Sequences and Series Review
Two very important (distinct) mathematical objects are
sequences
and
se
ries
.
A sequence is an infinite
list
of numbers, whereas a series is an infinite
sum
. With a series
∑
∞
n
=1
a
n
, though, we can associate
two sequences:
1) its sequence of partial sums (
S
n
), where
S
n
=
∑
n
k
=1
a
k
2) its sequence of terms (
a
n
).
Our primary concern with both sequences and series is
convergence
. A se
quence (
a
n
) converges if lim
n
→∞
a
n
=
L
for some real number
L
.
A series
converges if lim
n
→∞
∑
n
k
=1
a
k
=
L
for some real number
L
; this is the same as
saying the sequence of partial sums (
S
n
) converges. If a sequence or series does
not converge, we say it diverges.
We have developed many tools for determining whether a given sequence or
series converges. The ultimate goal of all these tests is applying them to Taylor
series. We know that if the Taylor series of
f
at
a
converges for a given value
of
x
, then it converges to
f
(
x
). This is why we only test for convergence rather
than try to evaluate these series: once we have convergence, we know right away
what it converges to.
Sequence
Series
What it is
list
sum
Written
(
a
n
)
∑
∞
n
=1
a
n
a
1
, a
2
, a
3
, . . .
a
1
+
a
2
+
a
3
+
· · ·
Converges if
lim
n
→∞
a
n
=
L
lim
n
→∞
∑
n
k
=1
a
k
=
L
lim
n
→∞
S
n
=
L
Tests
Limit Laws, Substitution Law
n
th Term Test
Squeeze Law
Integral Test
Limits of Functions and Sequences
Comparison Test
Bounded and Monotone
Limit Comparison Test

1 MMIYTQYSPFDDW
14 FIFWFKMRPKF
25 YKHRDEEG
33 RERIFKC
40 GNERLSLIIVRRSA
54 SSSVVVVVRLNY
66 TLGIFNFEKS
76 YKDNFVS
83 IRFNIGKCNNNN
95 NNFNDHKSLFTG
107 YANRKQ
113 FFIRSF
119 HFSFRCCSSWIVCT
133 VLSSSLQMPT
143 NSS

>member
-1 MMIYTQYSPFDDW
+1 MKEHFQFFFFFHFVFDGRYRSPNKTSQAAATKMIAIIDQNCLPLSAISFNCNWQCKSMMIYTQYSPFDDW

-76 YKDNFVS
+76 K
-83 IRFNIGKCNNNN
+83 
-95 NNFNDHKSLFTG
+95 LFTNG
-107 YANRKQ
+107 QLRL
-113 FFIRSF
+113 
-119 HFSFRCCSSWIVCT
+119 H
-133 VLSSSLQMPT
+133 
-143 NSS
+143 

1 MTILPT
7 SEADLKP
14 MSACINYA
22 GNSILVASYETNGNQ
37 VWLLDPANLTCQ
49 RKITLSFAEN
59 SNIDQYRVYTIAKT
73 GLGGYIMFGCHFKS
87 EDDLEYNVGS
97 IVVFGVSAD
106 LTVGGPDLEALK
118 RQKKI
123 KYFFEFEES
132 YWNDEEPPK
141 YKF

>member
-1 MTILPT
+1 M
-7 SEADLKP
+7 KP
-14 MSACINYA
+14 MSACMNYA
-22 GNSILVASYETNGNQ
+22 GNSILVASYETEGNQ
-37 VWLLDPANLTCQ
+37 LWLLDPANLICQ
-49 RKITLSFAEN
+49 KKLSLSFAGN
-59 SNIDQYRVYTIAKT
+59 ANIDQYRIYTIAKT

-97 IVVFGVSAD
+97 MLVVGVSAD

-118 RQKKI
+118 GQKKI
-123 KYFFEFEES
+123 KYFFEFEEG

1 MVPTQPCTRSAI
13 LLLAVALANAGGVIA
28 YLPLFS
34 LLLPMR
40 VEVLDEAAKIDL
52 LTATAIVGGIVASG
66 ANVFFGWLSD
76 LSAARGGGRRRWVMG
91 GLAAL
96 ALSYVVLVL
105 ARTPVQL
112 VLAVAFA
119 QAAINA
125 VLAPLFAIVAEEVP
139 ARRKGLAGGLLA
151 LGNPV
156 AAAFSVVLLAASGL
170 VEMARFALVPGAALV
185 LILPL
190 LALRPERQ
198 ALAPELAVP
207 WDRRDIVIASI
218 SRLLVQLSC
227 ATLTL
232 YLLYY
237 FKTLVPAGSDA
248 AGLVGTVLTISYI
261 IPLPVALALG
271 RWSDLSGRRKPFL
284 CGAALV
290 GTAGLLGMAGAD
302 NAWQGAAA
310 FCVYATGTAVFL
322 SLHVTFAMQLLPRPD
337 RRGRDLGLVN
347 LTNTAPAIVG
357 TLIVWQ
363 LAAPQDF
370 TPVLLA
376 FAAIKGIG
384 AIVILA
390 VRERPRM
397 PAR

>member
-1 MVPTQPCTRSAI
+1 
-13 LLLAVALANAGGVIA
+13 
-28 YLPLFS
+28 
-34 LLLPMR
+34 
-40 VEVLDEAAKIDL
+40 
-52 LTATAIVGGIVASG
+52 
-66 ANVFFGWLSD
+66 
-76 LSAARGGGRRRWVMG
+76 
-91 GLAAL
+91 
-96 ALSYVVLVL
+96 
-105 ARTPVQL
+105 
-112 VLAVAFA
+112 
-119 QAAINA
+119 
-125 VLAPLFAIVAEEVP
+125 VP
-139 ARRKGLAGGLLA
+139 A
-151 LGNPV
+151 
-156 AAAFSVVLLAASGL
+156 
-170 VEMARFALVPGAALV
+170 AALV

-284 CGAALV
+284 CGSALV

L’Hˆopital’s Rule
Alternating Series Test
Ratio Test
Root Test
p
Series
Geometric Series
1
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1
Sequences
Limit Laws, Substitution Law
These laws tell us how to compute limits of sequences. If we can determine
what a sequence converges to, then trivially it converges. Recall the Substitution
Law says if
1) lim
n
→∞
a
n
=
L
2)
f
is continuous at
L
,
then lim
n
→∞
f
(
a
n
) =
f
(
L
).
Squeeze Law
The Squeeze Law is very intuitive:
if
a
n
≤
b
n
≤
c
n
and lim
n
→∞
a
n
=
lim
n
→∞
c
n
=
L
, then lim
n
→∞
b
n
=
L
also. Often we apply this with sin and
cos, bounding them between
−
1 and 1.
Limits of Functions and Sequences
This is the idea that if lim
x
→∞
f
(
x
) =
L
, then lim
n
→∞
f
(
n
) =
L
also. For
example, lim
x
→∞
2 + 1
/x
= 2, so lim
n
→∞
2 + 1
/n
= 2.
This rule essentially exists to justify using L’Hˆopital’s Rule on sequences.
Bounded and Monotone
By a theorem, any sequence (
a
n
) which is bounded (for some positive number
M
, and for all
n
,
−
M
≤
a
n
≤
M
) and monotone (for all large enough
n
, either
the
a
n
’s are increasing or decreasing) converges.
This theorem can only tell us
that
a sequence converges, not
to what
it
converges.
L’Hˆopital’s Rule
L’Hˆopital’s Rule says that if lim
n
→∞
f
(
n
) and lim
n
→∞
g
(
n
) are both 0 or
both
∞
, then
lim
n
→∞
f
(
n
)
g
(
n
)
= lim
n
→∞
f
′
(
n
)
g
′
(
n
)
.
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 Spring '09
 MAYFIELD
 Calculus, Geometric Series, Sequences And Series, Mathematical Series

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